In the event that I fail for whatsoever reason to return the uniform(s) as required above, I hereby authorize a deduction from my final paycheck to cover the cost of the uniform(s) not returned.

/s/ Raymond P. Prudhom

The Company argues that this agreement is fully enforceable, and that it is well within its rights in demanding the return of every uniform ever issued to the grievant or paid for by the Company, or compensation for those not returned.

On the question of vacation pay, the Company asserts that the contract provides for vacations to be paid on a current basis. The Company has a long standing policy of allowing employees to receive vacation pay early in the year, before it has been fully earned, which is what the grievant did in 1992. It is ridiculous to claim that this grievant would have waited until January of 1992 to claim his vacation pay if he had been entitled to it in October of 1991. Since the grievant received his full vacation pay for the year, but did not work through his anniversary date, he must return a portion to account for the period between his retirement in June and his anniversary date in October.

The Position of the Union

The Union takes the position that it is ridiculous to demand the return of 16 years worth of uniforms upon retirement. While the Company has the right to demand the return of uniforms when employees claim their annual uniform allowance, the Company stopped accepting used uniforms some time ago, claiming that they had an entire shed full of them. The Union argues that other employees have left the Company and have either distributed their uniforms to active employees or retained them for their own use. The Company has never before demanded that an employee produce the used uniforms or pay for them at the end of a career. As for the individual agreement signed by the grievant in 1976, the Union argues that it has no knowledge of any such agreements, and has not sanctioned them. The grievant has offered to return all of the uniforms he still possesses, and this should satisfy any obligation he has to the Company.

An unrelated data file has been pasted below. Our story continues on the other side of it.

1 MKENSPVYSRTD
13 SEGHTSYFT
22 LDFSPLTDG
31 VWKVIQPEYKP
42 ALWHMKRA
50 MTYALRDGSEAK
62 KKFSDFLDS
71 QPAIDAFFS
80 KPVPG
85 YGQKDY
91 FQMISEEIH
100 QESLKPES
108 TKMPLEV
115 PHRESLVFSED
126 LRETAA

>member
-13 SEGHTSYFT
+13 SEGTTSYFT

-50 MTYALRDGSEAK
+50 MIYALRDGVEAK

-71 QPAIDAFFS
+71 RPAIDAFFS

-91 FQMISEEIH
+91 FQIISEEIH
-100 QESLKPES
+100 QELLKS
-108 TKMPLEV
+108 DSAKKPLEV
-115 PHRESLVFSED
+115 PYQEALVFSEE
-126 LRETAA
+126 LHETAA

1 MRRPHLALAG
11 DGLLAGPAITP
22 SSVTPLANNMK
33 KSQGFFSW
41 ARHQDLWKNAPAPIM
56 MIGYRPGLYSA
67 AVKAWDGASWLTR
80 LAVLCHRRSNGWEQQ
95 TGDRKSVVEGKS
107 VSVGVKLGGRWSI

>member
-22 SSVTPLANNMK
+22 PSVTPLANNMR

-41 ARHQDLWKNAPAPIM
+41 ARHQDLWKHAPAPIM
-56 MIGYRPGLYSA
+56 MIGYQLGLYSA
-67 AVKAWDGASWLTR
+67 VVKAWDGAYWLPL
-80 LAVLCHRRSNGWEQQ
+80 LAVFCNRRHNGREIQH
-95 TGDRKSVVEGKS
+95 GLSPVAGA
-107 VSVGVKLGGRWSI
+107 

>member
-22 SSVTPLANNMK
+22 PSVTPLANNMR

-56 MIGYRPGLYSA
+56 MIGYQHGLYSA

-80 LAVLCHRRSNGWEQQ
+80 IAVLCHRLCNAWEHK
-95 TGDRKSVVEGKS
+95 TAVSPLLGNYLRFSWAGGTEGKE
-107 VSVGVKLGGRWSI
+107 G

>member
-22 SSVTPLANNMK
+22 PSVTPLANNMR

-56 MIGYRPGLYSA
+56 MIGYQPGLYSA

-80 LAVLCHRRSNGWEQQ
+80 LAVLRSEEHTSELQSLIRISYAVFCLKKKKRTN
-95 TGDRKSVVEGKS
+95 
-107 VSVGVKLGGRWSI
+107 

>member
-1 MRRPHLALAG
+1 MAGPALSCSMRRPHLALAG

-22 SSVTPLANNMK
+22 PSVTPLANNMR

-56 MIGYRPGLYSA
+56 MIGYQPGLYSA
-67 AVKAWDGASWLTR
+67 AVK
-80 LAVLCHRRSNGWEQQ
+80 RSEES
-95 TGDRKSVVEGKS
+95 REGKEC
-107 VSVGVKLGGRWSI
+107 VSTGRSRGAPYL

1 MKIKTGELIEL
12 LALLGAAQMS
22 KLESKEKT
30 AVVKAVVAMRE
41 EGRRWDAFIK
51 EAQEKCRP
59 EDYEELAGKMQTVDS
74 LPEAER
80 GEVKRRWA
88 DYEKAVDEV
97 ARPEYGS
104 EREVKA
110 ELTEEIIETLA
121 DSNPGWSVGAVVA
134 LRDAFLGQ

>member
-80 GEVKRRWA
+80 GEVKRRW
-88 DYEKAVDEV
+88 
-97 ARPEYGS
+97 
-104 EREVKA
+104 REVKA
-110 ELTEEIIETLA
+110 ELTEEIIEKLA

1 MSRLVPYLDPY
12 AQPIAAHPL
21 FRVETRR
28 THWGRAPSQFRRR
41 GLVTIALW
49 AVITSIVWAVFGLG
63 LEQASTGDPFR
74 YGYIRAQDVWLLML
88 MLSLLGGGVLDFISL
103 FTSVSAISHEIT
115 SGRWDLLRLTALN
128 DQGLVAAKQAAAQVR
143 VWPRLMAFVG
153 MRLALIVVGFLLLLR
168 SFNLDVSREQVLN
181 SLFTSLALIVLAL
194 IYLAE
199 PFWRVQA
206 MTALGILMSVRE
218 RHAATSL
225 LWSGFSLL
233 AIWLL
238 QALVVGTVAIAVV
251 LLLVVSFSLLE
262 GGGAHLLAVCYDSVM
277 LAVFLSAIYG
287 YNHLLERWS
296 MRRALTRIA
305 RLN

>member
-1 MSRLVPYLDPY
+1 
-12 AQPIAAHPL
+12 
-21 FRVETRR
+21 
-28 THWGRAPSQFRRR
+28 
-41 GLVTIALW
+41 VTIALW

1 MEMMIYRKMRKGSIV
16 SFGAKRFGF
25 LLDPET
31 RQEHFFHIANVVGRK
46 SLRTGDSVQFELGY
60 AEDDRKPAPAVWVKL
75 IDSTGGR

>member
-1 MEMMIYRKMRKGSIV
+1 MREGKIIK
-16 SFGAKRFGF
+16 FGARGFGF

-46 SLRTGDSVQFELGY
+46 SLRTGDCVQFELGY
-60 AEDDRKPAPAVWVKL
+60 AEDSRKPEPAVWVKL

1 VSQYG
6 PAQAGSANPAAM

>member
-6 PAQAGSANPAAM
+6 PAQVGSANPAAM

As for the vacation pay issue, the Union argues that the contract provides for payment of vacation in the year after it is earned. The grievant received his pay for 1991 in January of 1992. Since he worked during the period from his anniversary date in October 1991 until his retirement in June of 1992, he should receive payment for the vacation earned during that time.

DISCUSSION

Uniforms

The Company has the right to manage and control its property, and there is no dispute that the uniforms provided to drivers are the property of the employer. The Company's effort to safeguard its investment in uniforms through individual agreements represents an exercise of this right to manage its property. Even assuming that these individual agreements are consistent with the duty to bargain only with the exclusive representative, however, the terms of the individual agreement appear to be at odds with the collective bargaining agreement.

Article 15 of the contract addresses the Company's duty to provide uniforms and the employees' obligation to return uniforms:

The Employer shall furnish and pay for two (2) complete uniforms plus two (2) additional shirts for all new drivers after completion of the probationary period. Additional uniforms purchased by the drivers must be identical in every respect, color, design and specifications of the Employer furnished uniforms. The Employer shall, after one (1) year pay a maximum replacement cost of one hundred thirty-two dollars ($132.00) each succeeding year provided damaged or worn uniform items are presented to the Employer for inspection and approval. Closed shoes with low heel shall be required.

The Management Rights Clause of the contract requires that the Company exercise its rights in a manner consistent with the other terms of the contract and with the past practices of the parties. Article 15 provides provides for a yearly return of uniforms when the annual uniform allowance is claimed. The evidence is undisputed that the Company stopped accepting returned uniforms several years ago. Both the provision for an annual return of uniforms and the practice of not accepting those uniforms are inconsistent with the Company's claim that the grievant must return 16 years worth of uniforms upon his retirement.

Having failed to exercise its rights under Article 15 of the contract, the Company cannot fall back upon an inconsistent individual agreement to make a monetary claim against this grievant. The Company's demand for the return of uniforms purchased after the payment of the last uniform allowance would be consistent with Article 15. The grievance is granted to the extent that it seeks relief from the Company's claim for uniforms acquired prior to the last payment of the annual uniform allowance.

Vacation

The dispute between the parties on vacation pay is more substantial than the uniform issue, and presents the common question of whether vacation is earned on a current year basis, as claimed by the Company, or is paid out in the year after it is earned, as contended by the grievant. Neither party presented any reliable evidence of how this question has been addressed in the past. (1)